Practical .NET

Find Out What Your Entity Framework Query Is Really Doing

You can turn on logging for your Entity Framework code with a single line. Configuring it to write to a file takes only a little bit more effort.

Assuming that you're using Entity Framework 6, you already have a logging tool that can give you some insights into the SQL your queries are generating and the time they take to run. The Database property of your DbContext object has a Log property that will give you that information. To turn on logging, you just have to set the Log property to a method that will write to a log. This example sets up logging to write Entity Framework messages to to the Debug window:

Dim db As SalesOrderEntities
db = New SalesOrderEntities()
db.Database.Log = AddressOf Debug.WriteLine

In C#, you won't need the AddressOf keyword. You don't have to touch your code to make this change and you can also write your output to file by making some changes in your config file. To turn on logging to a file from your config file, just add a reference to the DatabaseLogger in the System.Data.Entity.Infrastructure.Interception namespace and point it to a file with XML, like this:

  <interceptor type=
    "System.Data.Entity.Infrastructure.Interception.DatabaseLogger, EntityFramework">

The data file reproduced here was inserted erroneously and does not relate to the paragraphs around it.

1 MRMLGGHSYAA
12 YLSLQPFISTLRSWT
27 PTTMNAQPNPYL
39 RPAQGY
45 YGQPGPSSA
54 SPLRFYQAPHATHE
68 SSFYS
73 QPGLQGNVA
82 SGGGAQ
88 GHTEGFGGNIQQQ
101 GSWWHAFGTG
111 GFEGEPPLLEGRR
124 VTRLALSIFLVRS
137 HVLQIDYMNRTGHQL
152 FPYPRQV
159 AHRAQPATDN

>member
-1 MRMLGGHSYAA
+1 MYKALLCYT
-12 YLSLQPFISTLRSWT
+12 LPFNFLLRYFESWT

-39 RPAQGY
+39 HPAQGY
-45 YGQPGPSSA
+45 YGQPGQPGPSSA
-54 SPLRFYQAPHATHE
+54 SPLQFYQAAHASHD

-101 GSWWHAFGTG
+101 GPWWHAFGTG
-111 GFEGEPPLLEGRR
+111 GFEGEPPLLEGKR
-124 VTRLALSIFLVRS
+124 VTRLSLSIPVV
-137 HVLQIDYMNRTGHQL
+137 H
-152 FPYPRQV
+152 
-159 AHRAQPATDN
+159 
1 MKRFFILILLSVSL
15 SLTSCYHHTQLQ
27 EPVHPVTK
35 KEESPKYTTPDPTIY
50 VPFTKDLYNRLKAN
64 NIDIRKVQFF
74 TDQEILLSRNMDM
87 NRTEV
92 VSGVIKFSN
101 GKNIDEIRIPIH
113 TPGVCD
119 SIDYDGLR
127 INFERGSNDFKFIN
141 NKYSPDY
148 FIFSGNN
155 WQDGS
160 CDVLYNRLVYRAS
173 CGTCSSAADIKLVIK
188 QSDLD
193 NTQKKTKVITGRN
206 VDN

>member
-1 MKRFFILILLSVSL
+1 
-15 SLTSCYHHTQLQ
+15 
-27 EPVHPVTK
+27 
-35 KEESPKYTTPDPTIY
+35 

<parameter value="C:\Logs\MyApplication.txt"/>

Here's what the output looks like (slightly edited):

Opened connection at 08-Nov-16 12:15:51 PM -05:00

  [c].[Id] AS [Id], 
  [c].[FirstName] AS [FirstName], 
  [c].[LastName] AS [LastName], 
  [c].[CustCreditStatus] AS [CustCreditStatus], 
  [c].[CreditLimit] AS [CreditLimit], 
  [c].[RenewalDate] AS [RenewalDate], 
  [c].[Valid] AS [Valid]
  FROM [dbo].[Customers] AS [c]
-- Executing at 08-Nov-16 12:15:51 PM -05:00
-- Completed in 3 ms with result: SqlDataReader
Closed connection at 08-Nov-16 12:15:51 PM -05:00

when I used the First method on one of my tables.

About the Author

Peter Vogel is a system architect and principal in PH&V Information Services. PH&V provides full-stack consulting from UX design through object modeling to database design. Peter tweets about his VSM columns with the hashtag #vogelarticles. His blog posts on user experience design can be found at

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